Troubled outfielder Darryl Strawberry will not play for the New York Yankees in 2000 and -- with his 38th birthday looming next month -- may have come to the end of his star-crossed major-league career.
Baseball commissioner Bud Selig suspended Strawberry for one year yesterday, less than a week after Florida Department of Corrections officials revealed that he failed a drug test on Jan. 19.
Strawberry tested positive for cocaine in one of the periodic drug screens that is a condition of his probation for an April 4, 1999, arrest on drug and solicitation charges in Tampa, Fla. Though the presiding judge chose only to put Strawberry under closer drug supervision, Selig had little choice but to levy a lengthy suspension for the outfielder's third drug-related offense in the past six years.
"This was a very difficult and painful decision for me to make," Selig said in a statement announcing the decision. "The meeting I had with Darryl and his wife, Charisse, last Tuesday was an emotional experience for all of us. I had no doubt that his remorse and sorrow were genuine, and I worried about the effect my decision would have on his health and the welfare of his family.
"In the end, I could not ignore Darryl's past infractions and concluded that each of us must be held accountable for his or her actions. I am hopeful that he will use this time away from the game productively and will care for himself and his family."
The decision was predictable. Strawberry had served a 60-day suspension for a drug offense while he was with the San Francisco Giants in 1995.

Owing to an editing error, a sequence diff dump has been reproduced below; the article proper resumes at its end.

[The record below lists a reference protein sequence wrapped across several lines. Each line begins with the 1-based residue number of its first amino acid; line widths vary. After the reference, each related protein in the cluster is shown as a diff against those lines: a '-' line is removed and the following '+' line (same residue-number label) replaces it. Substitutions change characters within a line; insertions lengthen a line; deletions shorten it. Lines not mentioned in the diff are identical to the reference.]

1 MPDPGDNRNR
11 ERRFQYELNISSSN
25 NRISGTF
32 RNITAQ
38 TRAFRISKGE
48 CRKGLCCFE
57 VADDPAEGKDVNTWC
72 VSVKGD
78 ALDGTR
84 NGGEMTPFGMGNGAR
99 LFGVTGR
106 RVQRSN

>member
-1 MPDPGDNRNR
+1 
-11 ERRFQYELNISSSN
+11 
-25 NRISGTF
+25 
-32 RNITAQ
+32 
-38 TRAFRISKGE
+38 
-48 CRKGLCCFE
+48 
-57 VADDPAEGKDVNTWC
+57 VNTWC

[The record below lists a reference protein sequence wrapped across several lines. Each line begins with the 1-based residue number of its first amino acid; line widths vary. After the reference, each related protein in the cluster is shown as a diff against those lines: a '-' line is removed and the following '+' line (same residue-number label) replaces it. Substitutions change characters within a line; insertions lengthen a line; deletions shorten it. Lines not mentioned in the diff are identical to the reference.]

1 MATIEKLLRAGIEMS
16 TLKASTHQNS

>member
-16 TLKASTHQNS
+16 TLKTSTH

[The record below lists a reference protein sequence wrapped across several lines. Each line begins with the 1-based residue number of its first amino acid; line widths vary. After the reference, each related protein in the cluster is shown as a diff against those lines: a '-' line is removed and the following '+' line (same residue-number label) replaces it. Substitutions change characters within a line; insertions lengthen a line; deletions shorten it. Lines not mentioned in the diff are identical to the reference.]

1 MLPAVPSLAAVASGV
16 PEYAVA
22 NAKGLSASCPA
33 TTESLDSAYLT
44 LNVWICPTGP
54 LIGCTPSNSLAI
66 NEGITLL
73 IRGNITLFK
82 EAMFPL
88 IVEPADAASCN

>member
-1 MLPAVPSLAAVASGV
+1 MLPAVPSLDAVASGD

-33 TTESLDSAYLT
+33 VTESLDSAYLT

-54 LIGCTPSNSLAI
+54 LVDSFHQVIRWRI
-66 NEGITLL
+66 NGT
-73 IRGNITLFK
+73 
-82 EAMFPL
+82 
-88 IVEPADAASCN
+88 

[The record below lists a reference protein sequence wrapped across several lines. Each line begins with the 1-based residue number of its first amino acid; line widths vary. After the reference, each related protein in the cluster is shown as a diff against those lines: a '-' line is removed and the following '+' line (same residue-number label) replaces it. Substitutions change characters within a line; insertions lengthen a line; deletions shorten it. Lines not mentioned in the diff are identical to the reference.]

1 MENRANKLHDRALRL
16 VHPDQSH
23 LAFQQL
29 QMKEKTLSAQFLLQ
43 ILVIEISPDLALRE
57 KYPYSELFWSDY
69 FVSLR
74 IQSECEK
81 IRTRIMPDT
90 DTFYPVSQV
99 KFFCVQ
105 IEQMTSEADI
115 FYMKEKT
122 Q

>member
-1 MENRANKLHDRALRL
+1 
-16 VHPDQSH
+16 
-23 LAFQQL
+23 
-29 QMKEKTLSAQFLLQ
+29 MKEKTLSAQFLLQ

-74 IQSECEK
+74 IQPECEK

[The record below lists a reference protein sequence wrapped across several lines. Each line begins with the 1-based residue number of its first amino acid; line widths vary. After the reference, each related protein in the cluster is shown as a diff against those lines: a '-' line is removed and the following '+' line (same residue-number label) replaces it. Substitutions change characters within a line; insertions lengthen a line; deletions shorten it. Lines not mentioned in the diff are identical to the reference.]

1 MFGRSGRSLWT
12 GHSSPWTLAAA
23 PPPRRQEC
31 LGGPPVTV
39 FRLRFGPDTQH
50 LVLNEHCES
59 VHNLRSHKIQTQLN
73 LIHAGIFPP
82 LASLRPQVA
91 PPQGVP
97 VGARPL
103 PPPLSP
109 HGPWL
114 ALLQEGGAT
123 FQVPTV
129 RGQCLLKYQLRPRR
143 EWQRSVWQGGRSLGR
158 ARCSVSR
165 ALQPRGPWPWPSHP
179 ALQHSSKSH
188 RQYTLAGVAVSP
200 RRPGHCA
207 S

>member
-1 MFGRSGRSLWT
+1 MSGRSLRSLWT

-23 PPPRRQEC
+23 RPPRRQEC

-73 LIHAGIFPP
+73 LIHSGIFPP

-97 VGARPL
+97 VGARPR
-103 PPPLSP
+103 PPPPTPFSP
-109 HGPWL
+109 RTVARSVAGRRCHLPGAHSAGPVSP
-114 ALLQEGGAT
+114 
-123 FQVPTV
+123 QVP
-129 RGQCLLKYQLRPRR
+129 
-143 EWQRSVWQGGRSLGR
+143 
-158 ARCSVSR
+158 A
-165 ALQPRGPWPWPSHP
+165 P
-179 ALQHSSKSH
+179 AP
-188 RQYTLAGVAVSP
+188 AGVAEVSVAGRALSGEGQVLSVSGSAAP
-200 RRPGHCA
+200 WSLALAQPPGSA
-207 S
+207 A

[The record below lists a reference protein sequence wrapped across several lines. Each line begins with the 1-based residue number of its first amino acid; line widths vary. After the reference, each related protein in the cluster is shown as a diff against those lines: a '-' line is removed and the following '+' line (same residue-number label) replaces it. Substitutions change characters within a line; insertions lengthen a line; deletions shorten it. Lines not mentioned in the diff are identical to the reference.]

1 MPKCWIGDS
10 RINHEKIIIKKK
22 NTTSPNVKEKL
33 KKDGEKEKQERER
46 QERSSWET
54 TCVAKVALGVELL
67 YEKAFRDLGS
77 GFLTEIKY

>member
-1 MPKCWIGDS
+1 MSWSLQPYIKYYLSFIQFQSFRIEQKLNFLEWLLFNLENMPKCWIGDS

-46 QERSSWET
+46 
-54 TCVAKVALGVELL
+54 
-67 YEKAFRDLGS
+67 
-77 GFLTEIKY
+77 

He was suspended for 120 days last year after pleading no contest to the charges that forced him into the drug supervision program. That suspension was reduced by one week, but there is no provision for an early return this time.
When Strawberry again becomes eligible to play, he'll be pushing 39 and he'll be coming off a two-year period during which he played at the major-league level for a total of seven weeks.
Yankees owner George Steinbrenner welcomed him back last year with a stern warning not to "screw up" again, so there's no guarantee that the Yankees -- or any other club -- will be willing to take a chance on him next spring.
Steinbrenner expressed compassion for his wayward outfielder, but gave no hint about the likelihood of Strawberry's rejoining the club in 2001.
"We will abide by the decision," Steinbrenner said. "I feel badly for Darryl. My hopes and prayers are that he can do the things he needs to do to get his life in order."
Strawberry, who reported for spring training last week but was ordered off the field by Selig pending disciplinary action, was not available to comment.
The Yankees were depending on Strawberry to be the club's regular designated hitter this year.
The team did not make a serious attempt to find another impact player to fill that role after the retirement of veteran slugger Chili Davis because of Strawberry's solid performance after rejoining the club for the September stretch and the postseason.
Now, manager Joe Torre will have to fill a major gap in the line- up with either an inexperienced young hitter or one of the veterans (Roberto Kelly or Tim Raines) trying to make the team as an extra outfielder.
The club also could try to make a spring deal for another hitter, but figures to wait until midseason to make any significant roster adjustments. Even without Strawberry, the Yankees remain a prohibitive favorite to win the American League East and return to the postseason for the sixth consecutive year.
Torre wasn't ready to think about that yet. He had formed a special bond with Strawberry, who was diagnosed with colon cancer during the 1998 postseason -- months before Torre began his well-publicized bout with prostate cancer.
"You don't have to condone what he's done to have a feeling for him," Torre said yesterday. "He's not a bad person. I think you're always concerned. Obviously, it's a tough thing he's going through."
The Associated Press contributed to this article.